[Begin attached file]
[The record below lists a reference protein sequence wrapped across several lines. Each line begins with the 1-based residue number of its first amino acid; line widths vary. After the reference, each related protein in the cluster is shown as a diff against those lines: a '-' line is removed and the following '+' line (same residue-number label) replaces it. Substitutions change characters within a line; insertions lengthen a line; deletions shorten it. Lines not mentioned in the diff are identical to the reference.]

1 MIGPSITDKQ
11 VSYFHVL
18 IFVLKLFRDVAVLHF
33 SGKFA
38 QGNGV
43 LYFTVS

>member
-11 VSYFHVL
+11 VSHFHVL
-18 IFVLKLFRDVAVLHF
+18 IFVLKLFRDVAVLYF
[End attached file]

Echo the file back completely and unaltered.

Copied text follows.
[The record below lists a reference protein sequence wrapped across several lines. Each line begins with the 1-based residue number of its first amino acid; line widths vary. After the reference, each related protein in the cluster is shown as a diff against those lines: a '-' line is removed and the following '+' line (same residue-number label) replaces it. Substitutions change characters within a line; insertions lengthen a line; deletions shorten it. Lines not mentioned in the diff are identical to the reference.]

1 MIGPSITDKQ
11 VSYFHVL
18 IFVLKLFRDVAVLHF
33 SGKFA
38 QGNGV
43 LYFTVS

>member
-11 VSYFHVL
+11 VSHFHVL
-18 IFVLKLFRDVAVLHF
+18 IFVLKLFRDVAVLYF